Multiple Gaussian Fitting in Python

Yesterday I showed you [how to fit a single Gaussian in some data]. Today lets deal with the case of two Gaussians. This came about due to some students trying to fit two Gaussian’s to a shell star as the spectral line was altered from a simple Gaussian, actually there is a nice P-Cygni dip in there data so you should be able to recover the absorption line by this kind of fitting. Anyway, fitting 2 Gaussian’s is basically the same thing as fitting one in python but with the added function. I’m thinking I’ll work up how to deal with a whole spectrum including source finding. In this case what you have to deal with is that there are two sources and so a rough estimation of the peak position of both is crucial to the fit (well in the way it is implemented).
You basically want to end up with something like this:
Fit 2 Gaussians in Python
Where the green points are the data, the blue dashed line the fit and the red line where the maximum is in the array. The fitting is done via a least-squares fitting routine.
In this example we will first start by generating some data, skipping the input from a file (but you can use the code from the 1 Gaussian example).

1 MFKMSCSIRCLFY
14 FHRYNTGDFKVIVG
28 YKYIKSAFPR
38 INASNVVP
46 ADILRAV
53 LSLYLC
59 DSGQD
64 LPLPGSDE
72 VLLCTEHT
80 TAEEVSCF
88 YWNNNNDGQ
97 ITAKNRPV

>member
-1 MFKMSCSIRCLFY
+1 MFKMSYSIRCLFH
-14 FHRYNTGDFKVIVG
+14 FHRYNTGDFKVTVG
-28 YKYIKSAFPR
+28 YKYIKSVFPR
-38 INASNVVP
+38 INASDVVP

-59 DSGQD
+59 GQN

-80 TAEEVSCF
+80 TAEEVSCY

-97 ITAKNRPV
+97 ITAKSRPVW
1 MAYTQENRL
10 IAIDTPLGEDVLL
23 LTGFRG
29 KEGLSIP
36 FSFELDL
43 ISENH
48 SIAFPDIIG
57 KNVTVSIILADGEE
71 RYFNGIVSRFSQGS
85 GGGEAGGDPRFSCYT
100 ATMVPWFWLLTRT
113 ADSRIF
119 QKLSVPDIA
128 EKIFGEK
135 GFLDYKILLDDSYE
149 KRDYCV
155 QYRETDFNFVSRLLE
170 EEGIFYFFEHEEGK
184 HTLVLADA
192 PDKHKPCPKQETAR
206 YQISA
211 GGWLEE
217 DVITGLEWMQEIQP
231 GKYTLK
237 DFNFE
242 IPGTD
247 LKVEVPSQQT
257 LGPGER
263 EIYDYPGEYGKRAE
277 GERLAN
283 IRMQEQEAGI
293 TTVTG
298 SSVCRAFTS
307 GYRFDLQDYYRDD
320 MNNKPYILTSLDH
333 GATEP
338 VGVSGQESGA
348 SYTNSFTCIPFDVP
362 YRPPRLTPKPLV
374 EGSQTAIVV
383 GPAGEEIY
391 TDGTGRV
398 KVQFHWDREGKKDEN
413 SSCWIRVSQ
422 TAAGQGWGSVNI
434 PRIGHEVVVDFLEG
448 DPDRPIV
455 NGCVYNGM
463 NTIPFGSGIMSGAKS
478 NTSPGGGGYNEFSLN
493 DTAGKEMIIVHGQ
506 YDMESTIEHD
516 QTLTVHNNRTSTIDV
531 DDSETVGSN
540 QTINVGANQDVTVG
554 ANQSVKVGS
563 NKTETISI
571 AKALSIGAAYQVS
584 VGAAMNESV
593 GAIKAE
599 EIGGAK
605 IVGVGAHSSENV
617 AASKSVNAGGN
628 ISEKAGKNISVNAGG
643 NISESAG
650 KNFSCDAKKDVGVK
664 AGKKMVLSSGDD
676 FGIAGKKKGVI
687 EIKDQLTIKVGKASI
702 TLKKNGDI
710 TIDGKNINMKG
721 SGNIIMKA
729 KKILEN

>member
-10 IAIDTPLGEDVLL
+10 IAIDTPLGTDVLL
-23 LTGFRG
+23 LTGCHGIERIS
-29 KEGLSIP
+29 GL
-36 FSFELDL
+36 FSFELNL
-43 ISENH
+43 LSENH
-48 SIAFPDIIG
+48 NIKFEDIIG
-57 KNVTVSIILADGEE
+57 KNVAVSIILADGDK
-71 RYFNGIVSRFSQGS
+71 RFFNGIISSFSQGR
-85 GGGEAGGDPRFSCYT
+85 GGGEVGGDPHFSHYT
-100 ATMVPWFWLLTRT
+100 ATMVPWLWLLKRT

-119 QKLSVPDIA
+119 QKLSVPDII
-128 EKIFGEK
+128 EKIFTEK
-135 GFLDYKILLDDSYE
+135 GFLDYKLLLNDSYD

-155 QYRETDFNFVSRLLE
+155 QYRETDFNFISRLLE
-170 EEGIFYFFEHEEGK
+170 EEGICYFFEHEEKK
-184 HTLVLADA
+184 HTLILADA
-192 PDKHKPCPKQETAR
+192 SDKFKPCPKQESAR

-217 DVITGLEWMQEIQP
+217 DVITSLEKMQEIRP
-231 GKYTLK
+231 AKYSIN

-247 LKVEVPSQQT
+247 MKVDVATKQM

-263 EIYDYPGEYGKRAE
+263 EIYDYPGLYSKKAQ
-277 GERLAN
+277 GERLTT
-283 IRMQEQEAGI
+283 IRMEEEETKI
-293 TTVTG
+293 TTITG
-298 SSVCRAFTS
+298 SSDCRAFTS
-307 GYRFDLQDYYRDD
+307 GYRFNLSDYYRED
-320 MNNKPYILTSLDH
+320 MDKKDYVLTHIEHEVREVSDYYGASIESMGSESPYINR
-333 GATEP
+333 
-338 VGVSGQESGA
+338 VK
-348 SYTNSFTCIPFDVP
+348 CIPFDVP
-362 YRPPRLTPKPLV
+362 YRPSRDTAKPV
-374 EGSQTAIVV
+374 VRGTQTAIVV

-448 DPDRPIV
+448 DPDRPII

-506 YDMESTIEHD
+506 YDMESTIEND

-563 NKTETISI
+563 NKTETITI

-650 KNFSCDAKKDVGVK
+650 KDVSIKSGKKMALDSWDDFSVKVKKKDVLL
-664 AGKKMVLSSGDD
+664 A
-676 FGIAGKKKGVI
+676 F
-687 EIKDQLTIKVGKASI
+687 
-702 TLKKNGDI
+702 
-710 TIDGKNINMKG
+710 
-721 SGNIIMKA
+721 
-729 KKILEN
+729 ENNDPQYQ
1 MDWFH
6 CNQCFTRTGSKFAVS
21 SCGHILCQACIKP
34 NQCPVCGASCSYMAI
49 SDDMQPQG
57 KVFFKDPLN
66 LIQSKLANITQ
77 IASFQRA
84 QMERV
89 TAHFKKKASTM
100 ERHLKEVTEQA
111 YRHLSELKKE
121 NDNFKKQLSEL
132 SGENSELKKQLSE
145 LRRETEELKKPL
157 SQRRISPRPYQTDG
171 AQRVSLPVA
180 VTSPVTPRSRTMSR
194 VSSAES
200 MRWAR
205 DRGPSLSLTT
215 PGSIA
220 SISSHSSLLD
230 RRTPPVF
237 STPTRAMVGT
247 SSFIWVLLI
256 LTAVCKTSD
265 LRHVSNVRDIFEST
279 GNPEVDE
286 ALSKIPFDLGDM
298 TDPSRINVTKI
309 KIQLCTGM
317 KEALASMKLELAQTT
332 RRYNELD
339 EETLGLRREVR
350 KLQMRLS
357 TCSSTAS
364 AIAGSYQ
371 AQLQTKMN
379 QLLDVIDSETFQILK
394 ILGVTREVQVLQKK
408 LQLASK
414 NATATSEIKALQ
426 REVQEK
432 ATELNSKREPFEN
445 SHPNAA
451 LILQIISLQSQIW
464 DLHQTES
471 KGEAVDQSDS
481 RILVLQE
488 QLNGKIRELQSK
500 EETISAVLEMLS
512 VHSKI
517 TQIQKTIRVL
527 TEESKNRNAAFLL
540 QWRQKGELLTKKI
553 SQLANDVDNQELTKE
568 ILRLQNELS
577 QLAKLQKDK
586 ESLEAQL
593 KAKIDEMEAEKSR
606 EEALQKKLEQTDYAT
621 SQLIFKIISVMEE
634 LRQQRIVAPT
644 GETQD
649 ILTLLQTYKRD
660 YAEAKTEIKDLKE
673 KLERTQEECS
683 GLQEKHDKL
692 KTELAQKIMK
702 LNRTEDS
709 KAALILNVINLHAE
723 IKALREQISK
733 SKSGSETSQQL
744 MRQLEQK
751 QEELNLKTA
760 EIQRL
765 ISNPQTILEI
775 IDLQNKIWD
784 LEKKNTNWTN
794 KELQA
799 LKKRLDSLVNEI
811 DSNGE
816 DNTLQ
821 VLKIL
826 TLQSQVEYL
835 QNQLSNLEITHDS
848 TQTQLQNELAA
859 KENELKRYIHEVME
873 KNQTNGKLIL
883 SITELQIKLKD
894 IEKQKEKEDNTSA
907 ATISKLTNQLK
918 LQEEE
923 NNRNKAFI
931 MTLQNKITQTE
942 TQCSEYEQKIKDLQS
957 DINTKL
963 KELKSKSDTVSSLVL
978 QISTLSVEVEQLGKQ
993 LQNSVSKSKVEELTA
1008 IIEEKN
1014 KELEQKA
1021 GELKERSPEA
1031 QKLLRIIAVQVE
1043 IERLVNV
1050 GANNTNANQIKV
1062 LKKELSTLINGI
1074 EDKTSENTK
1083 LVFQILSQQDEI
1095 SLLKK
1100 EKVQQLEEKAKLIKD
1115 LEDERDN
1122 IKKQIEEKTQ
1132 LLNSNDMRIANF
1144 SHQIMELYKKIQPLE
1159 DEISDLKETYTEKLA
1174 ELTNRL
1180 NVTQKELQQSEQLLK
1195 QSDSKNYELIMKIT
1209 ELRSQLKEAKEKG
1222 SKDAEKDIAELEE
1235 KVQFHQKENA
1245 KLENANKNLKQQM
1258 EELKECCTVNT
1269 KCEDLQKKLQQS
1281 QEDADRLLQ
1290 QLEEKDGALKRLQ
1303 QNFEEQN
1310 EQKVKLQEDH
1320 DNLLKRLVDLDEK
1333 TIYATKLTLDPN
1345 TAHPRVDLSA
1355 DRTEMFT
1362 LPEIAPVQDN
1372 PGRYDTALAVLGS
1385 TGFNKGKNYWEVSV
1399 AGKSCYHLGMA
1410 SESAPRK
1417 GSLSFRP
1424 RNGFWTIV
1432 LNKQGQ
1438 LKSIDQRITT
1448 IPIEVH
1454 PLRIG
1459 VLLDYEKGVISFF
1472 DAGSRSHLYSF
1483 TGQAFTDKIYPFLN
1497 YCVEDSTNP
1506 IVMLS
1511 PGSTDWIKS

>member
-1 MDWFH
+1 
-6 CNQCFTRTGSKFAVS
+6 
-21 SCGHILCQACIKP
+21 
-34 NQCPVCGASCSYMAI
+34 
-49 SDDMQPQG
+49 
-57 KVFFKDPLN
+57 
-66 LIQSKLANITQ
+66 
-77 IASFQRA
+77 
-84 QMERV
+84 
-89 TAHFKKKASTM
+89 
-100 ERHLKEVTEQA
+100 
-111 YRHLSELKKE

import scipy, numpy, pylab, asciidata
from numpy import *
from pylab import *
from scipy import *
from scipy.optimize import leastsq
#generate some data
gaussian = lambda x: 3*exp(-(10-x)**2/10.) + 1*exp(-(30-x)**2/10.)#change the parameters as you see fit
y_power = gaussian(arange(100))
x_pos = arange(100)
gauss_fit = lambda p, x: p[0]*(1/sqrt(2*pi*(p[2]**2)))*exp(-(x-p[1])**2/(2*p[2]**2))+p[3]*(1/sqrt(2*pi*(p[5]**2)))*exp(-(x-p[4])**2/(2*p[5]**2)) #1d Gaussian func
e_gauss_fit = lambda p, x, y: (gauss_fit(p,x) -y) #1d Gaussian fit
v0= [1,10,1,1,30,1] #inital guesses for Gaussian Fit. – just do it around the peaks
out = leastsq(e_gauss_fit, v0[:], args=(x_pos, y_power), maxfev=100000, full_output=1) #Gauss Fit
v = out[0] #fit parameters out
covar = out[1] #covariance matrix output
xxx = arange(min(x_pos),max(x_pos),x_pos[1]-x_pos[0])
ccc = gauss_fit(v,xxx) # this will only work if the units are pixel and not wavelength
fig = figure(figsize=(9, 9)) #make a plot
ax1 = fig.add_subplot(111)
ax1.plot(x_pos,y_power,’gs’) #spectrum
ax1.plot(xxx,ccc,’b–‘) #fitted spectrum
ax1.axvline(x=xxx[where(ccc == max(ccc))[0]][0],color=’r’) #max position in data
setp(gca(), ylabel=”power”, xlabel=”pixel position”)
print “p[0], a1: “, v[0]
print “p[1], mu1: “, v[1]
print “p[2], sigma1: “, v[2]
print “p[3], a2: “, v[0]
print “p[4], mu2: “, v[1]
print “p[5], sigma2: “, v[2]

The full detailed listing is given in []

One response to “Multiple Gaussian Fitting in Python”

  1. Blog says :

    Spectral Extraction in Python

    I’ve wrote about how to read in FITS files in Python before, but I thought I’d readdress as I’ve been writing lots about fitting and wanted to build up to fitting properly calibrated data. So in this example I will…

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